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A Title Wave of Contention: Va. Ban on Prison Book Program Prompts Protests

Kay Allison, left, and volunteers help re-shelve books that had been boxed to send to prisoners from Allison's bookstore
Kay Allison, left, and volunteers help re-shelve books that had been boxed to send to prisoners from Allison's bookstore "Quest." (Stephanie Gross - For the Post)

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By Maria Glod
Washington Post Staff Writer
Thursday, September 10, 2009

A Virginia inmate studying for his GED asked for a dictionary, explaining that "there's a lot of words I just don't know." A criminal serving his 18th year wanted Christian fiction and Stephen King books. And a 61-year-old woman behind bars requested a how-to book on crocheting and a book of Bible commentary.

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The three inmates are among thousands who have received books from the Quest Institute, a Charlottesville-based nonprofit group that has filled such requests for two decades.

But the group's popular Books Behind Bars program might have become a victim of its success.

Virginia prison officials banned the program last month, saying that the security risks are too great and that it creates too much work for busy corrections officers.

The sudden halt has prompted protests from prisoner advocates who say Books Behind Bars -- which has put as many as a million books in cells statewide -- is a relatively low-cost way to help inmates who want to learn.

"All these people would be sitting in their cells doing nothing," said Kay Allison, 78, the program's director and owner of Quest Bookshop in downtown Charlottesville. Officials, she said, "are not looking long term."

Larry Traylor, spokesman for the Virginia Corrections Department, said the decision was made after a banned item or items made their way into prison in books provided by Quest. He would not provide details, saying it is a security issue. But he said officials worry that someone trying to smuggle an item to an inmate could use Books Behind Bars to do it.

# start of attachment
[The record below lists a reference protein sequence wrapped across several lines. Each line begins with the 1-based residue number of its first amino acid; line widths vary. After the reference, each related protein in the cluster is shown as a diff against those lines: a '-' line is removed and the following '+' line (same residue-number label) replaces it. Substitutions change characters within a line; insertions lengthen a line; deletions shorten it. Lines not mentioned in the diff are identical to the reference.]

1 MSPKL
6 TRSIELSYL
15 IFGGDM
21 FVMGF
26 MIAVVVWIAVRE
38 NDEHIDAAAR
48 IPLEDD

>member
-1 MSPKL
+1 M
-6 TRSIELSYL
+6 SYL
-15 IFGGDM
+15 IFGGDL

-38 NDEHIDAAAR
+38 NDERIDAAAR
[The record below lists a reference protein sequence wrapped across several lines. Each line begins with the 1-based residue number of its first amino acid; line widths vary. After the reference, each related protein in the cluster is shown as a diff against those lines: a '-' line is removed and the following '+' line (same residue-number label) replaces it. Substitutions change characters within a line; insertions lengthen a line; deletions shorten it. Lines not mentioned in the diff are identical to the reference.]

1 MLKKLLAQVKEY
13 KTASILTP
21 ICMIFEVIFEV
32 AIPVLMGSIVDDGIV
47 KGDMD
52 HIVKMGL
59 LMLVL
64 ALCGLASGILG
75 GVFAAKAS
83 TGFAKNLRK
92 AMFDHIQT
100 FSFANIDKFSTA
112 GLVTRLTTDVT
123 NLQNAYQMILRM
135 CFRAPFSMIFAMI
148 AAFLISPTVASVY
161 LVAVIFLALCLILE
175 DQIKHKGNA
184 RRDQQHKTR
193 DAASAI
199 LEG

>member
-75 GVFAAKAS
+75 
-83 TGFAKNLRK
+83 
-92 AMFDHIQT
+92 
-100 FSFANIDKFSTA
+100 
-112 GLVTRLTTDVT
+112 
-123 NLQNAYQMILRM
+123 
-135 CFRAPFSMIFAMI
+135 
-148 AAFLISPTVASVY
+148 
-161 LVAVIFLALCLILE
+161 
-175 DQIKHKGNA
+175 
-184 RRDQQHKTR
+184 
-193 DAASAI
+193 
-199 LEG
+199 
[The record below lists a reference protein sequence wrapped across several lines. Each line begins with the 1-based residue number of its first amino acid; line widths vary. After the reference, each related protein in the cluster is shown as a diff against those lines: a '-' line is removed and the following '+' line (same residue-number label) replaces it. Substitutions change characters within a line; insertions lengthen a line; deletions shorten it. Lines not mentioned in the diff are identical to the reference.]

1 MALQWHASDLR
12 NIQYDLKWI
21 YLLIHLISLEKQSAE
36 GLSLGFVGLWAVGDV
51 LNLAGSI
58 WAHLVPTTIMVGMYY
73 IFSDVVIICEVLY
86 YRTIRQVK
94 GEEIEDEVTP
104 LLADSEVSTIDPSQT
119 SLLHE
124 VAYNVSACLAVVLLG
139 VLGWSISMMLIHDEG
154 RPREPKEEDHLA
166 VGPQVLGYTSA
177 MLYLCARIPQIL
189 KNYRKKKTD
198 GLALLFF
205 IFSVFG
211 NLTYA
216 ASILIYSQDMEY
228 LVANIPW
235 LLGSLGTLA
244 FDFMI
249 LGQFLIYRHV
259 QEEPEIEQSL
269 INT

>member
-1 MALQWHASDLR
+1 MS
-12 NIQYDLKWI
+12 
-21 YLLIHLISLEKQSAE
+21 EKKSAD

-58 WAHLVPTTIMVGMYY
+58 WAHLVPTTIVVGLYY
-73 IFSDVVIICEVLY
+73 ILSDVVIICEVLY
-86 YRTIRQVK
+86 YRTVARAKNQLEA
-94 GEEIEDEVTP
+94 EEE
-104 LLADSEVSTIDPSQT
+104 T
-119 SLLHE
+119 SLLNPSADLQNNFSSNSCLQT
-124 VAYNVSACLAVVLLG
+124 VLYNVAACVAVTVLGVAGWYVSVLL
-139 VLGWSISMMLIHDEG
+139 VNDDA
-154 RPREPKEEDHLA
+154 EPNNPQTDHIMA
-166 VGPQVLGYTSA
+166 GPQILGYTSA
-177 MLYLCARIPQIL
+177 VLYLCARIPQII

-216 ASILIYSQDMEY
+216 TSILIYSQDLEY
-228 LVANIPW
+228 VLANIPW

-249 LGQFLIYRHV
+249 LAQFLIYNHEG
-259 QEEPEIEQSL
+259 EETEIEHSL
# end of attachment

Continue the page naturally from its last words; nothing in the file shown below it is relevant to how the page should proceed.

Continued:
"Because Quest sent books directly to offenders and utilized volunteers to send these books, there was nothing in place to stop someone from attempting to introduce contraband to an offender by secreting it in a book," Traylor wrote in an e-mail.

Allison said volunteers, who search the books before they are shipped, overlooked two items this spring -- a compact disc packaged in a textbook and a paper clip. She said both were found by corrections workers, who examine each package that enters the prison, before they made it into an inmate's hands. Those two mistakes should not justify killing the program, she said.

Prison officials said Quest can provide books for prison libraries. And inmates who have money can buy books from approved vendors.

But Books Behind Bars supporters said inmates benefit from owning the most frequently requested books: dictionaries, thesauruses, Bibles and Korans. They said that prison libraries have limited collections and that Quest allows inmates with no money to seek specific titles. African American literature and self-help books top the list of sought-after volumes.

Deborah E. McDowell, a University of Virginia literary studies professor and an advocate of the program, said owning a book can encourage inmates to become better educated. McDowell, who has three relatives in Virginia prisons, said that benefits society.


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